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State Dept continues probe into e-mail use by Hillary Clinton's staff

New York

THE State Department is continuing an investigation of email use among employees who worked for Hillary Clinton, former US secretary of state, asking scores of current and former officials to submit to questioning by the bureau overseeing diplomatic security, former officials said Sunday.

The investigation is examining whether employees used secure channels and the proper classification designations for what appeared to be routine emails at the time, former officials said. The emails were on subjects that were not considered classified at the time, but that have been or are being retroactively marked as classified.

The inquiry potentially pushes back into the spotlight a deeply political issue that President Donald Trump used as a weapon in his 2016 presidential campaign, and has repeatedly returned to during his time in office, despite the FBI closing a previous investigation without finding wrongdoing by Mrs Clinton.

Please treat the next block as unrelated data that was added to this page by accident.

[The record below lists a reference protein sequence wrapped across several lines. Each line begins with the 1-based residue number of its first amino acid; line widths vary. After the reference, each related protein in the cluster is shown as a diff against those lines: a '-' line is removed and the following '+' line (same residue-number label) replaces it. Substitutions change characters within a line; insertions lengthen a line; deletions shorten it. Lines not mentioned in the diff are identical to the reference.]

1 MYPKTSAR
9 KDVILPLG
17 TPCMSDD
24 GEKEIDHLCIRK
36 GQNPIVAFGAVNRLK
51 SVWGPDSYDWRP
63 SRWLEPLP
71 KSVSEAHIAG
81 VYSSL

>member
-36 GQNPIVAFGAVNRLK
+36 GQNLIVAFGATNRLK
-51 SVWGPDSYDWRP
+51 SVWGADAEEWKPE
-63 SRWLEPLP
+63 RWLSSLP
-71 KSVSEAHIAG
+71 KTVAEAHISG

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The emails were sent to Mrs Clinton while she was secretary of state from 2009 to 2013. They appear to have come to the attention of the diplomatic security bureau during earlier inquiries conducted by the State Department, Congress and the FBI into Mrs Clinton's use of a private email server.

The renewed focus on the emails was reported on Saturday by The Washington Post, which said as many as 130 officials had been contacted in recent weeks.

Sometime soon after Mr Trump took office, the department's diplomatic security bureau carried out the first stages of an investigation into email use by employees under Clinton, former officials said. The investigators appeared to want to finish the inquiry quickly and move on, former officials said. At some point, people thought it had ended, officials said.

But in recent months the diplomatic security bureau has been interviewing current and former employees again, former officials said. They said scrutinising employees over their handling of information that was not classified at the time, and only retroactively classified, was unusual. Many of the emails summarised conversations with foreign officials who themselves have no security clearance in the US government. In many cases, emails that went to Mrs Clinton were part of a long email chain created by officials forwarding emails to one another. NYTIMES